Thailand and other places, right? Absolutely. Well, I just, I didn't know when we made it that that was the easy part. Five years is the easy part of making the distribution part is what's complicated, but we've got some things that are exciting, kind of head spinning that we're trying to process and not ready to announce anything, but we want the most eyes possible to be upon this film.

What do you envision as far as, as far as it impacting people? Okay. So we've shown it about seven times in the South. Mainly, we take a, we take an outdoor, um, screen.

It's a great, great system and we can do it outdoors. We can do it indoors and people have one church and associate pastor was raising a foster kid and he told the pastor, God spoke to my wife and I through that film. We're not going to foster anymore. We're going to adopt this child. One church, a lady walks up to me with a little clutch in her hand and she said, please take this. I was going to use this to go to Sam's after church. And I was going to prepare for what's coming next, like a prepper, you know?

Yeah. But I want you to go rescue these girls. It was like 600 bucks in there and the money wasn't what was so special to me. What was special was she was saying I was going to save my life with this. Now I want you to go save somebody else's life. Almost like the widow with her mic, right? It really, it really moved me.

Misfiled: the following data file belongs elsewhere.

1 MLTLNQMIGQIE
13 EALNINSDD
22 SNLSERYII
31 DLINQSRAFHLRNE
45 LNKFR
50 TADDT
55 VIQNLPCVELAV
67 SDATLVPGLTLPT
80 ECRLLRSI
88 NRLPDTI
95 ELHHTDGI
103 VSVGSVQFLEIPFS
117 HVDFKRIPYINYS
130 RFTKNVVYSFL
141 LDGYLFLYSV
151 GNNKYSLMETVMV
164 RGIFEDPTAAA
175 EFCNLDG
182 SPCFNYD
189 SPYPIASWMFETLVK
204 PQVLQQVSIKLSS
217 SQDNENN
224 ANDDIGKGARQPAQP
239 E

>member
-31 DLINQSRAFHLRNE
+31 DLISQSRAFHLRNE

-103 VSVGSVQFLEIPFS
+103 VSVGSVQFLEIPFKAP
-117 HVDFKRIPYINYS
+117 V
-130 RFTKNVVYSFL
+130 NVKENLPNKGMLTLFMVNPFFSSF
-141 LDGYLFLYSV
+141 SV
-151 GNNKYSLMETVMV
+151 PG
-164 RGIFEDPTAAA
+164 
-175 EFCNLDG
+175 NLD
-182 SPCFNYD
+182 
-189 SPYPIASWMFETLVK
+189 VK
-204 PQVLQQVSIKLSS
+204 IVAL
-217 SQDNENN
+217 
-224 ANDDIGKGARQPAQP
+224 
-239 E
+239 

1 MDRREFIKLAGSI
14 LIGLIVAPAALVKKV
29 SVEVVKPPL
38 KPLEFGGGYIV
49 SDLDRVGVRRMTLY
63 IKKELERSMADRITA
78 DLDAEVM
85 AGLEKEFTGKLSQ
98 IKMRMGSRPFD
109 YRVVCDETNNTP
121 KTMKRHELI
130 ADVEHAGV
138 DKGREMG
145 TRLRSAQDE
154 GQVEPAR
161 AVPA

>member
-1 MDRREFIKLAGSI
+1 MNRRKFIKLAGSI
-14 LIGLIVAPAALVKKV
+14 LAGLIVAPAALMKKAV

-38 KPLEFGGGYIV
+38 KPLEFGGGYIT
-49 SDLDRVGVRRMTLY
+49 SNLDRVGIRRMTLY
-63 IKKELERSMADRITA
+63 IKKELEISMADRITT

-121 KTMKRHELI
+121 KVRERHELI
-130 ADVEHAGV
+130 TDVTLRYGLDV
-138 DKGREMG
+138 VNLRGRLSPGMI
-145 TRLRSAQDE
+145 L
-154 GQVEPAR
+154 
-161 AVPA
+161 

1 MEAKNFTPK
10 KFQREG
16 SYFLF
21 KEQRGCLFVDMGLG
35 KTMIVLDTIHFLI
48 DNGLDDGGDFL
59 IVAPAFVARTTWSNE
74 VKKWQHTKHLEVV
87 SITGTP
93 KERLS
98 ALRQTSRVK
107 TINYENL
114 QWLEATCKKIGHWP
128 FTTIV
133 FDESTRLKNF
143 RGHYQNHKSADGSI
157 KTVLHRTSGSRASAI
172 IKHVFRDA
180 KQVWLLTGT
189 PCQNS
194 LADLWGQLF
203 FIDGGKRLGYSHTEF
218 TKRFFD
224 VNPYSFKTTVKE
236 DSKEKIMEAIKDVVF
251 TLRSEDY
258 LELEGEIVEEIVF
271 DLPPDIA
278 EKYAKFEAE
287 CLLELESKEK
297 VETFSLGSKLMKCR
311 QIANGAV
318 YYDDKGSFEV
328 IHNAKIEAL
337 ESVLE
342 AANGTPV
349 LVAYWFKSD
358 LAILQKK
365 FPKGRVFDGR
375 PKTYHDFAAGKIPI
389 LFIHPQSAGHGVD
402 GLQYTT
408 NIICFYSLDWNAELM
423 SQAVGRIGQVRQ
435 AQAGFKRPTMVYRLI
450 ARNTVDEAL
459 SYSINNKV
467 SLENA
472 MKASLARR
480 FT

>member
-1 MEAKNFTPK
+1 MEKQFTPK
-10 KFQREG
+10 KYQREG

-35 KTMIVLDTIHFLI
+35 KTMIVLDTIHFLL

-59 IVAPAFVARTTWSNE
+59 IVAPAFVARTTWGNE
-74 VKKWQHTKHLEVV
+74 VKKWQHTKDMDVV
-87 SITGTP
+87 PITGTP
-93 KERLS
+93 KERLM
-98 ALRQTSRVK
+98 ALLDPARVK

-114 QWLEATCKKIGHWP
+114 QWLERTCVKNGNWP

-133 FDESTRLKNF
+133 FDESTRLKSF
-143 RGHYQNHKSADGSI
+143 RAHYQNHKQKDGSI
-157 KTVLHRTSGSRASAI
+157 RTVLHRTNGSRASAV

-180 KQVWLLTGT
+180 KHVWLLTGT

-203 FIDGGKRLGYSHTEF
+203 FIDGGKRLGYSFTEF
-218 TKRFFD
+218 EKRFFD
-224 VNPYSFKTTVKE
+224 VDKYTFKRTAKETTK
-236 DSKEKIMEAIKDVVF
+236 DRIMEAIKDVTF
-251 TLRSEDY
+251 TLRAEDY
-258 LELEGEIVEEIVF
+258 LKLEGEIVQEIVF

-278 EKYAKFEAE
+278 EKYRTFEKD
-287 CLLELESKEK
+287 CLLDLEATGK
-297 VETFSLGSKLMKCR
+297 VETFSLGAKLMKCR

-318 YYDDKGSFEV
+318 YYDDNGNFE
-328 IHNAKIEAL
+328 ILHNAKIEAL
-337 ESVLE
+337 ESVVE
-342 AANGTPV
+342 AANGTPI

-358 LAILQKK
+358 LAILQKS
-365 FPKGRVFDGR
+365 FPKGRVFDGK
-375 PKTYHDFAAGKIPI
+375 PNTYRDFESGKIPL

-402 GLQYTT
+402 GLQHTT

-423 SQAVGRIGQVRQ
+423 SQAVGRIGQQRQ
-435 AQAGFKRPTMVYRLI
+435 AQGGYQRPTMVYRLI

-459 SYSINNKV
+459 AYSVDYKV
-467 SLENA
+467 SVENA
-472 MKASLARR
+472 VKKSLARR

So people are moving and the drum beat is how can people see this? And we're working on it. We really are working on it. Well, we just, we, man, just this is such a, to me, a powerful topic. And do you envision, I mean, as far as you mentioned distribution, do you envision eventually or will it be on a, on a worldwide scope?

As of today, and don't hold me to this, but what I would envision as of today, it will land on a streaming platform and it will be offered for a minimal or no cost just to get people's eyes on this. And it's really a film about real world problems and all the heroes that solve them. So trafficking happens to be the topic of this 59 minute film. I have the gospel at the end of it in about five minutes. So it's 47 minutes, then a gospel message.

And with the credits, it's right underneath an hour. And I envisioned that a lot of eyeballs will be on it and not just be motivated by trafficking, which is a scourge, but also other issues like within a stone's throw of this radio station, there are issues that are breaking God's heart, poverty, hunger, loneliness, and keep your head on a swivel and find a problem that you can solve with God's help. That's what I want people to be inspired.

This just happens to be the scourge of trafficking. Yeah. And you're in it is, I saw on the trailer, is it, would it be more along the line of a documentary? No, not a documentary. It's just a standalone story. It's not really a feature film.

Features are an hour and 20. I was thinking Sunday morning when we made it. So it's kind of the perfect size for a Sunday morning service. And I am in it. People said, why are you in it? And I tell them Robert De Niro was booked on that particular project. I'm the only guy I could afford. Robert just wasn't available.